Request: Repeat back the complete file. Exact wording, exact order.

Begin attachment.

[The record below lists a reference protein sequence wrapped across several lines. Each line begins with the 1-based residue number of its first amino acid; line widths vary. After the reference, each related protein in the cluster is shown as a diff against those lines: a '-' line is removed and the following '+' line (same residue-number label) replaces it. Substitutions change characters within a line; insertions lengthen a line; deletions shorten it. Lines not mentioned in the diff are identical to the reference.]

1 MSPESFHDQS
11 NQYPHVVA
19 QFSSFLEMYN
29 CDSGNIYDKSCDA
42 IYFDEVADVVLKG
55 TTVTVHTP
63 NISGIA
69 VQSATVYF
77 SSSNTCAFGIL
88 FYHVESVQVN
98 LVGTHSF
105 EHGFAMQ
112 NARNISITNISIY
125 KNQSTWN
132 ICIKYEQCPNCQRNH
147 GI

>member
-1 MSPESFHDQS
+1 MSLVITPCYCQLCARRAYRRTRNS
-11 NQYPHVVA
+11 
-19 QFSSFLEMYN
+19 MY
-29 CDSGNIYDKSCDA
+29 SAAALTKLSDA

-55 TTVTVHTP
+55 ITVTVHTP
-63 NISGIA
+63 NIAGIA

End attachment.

[The record below lists a reference protein sequence wrapped across several lines. Each line begins with the 1-based residue number of its first amino acid; line widths vary. After the reference, each related protein in the cluster is shown as a diff against those lines: a '-' line is removed and the following '+' line (same residue-number label) replaces it. Substitutions change characters within a line; insertions lengthen a line; deletions shorten it. Lines not mentioned in the diff are identical to the reference.]

1 MSPESFHDQS
11 NQYPHVVA
19 QFSSFLEMYN
29 CDSGNIYDKSCDA
42 IYFDEVADVVLKG
55 TTVTVHTP
63 NISGIA
69 VQSATVYF
77 SSSNTCAFGIL
88 FYHVESVQVN
98 LVGTHSF
105 EHGFAMQ
112 NARNISITNISIY
125 KNQSTWN
132 ICIKYEQCPNCQRNH
147 GI

>member
-1 MSPESFHDQS
+1 MSLVITPCYCQLCARRAYRRTRNS
-11 NQYPHVVA
+11 
-19 QFSSFLEMYN
+19 MY
-29 CDSGNIYDKSCDA
+29 SAAALTKLSDA

-55 TTVTVHTP
+55 ITVTVHTP
-63 NISGIA
+63 NIAGIA